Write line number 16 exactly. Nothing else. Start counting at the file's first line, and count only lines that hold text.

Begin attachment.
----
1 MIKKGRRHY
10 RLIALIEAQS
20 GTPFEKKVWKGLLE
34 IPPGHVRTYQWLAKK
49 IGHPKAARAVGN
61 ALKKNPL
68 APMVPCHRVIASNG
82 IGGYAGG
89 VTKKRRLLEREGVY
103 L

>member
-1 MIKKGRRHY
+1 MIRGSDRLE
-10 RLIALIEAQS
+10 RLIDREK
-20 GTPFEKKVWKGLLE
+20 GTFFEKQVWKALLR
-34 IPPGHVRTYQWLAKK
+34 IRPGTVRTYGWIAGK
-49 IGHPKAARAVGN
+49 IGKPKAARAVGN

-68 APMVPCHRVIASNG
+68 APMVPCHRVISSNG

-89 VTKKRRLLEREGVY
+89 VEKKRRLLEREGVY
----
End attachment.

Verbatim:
-20 GTPFEKKVWKGLLE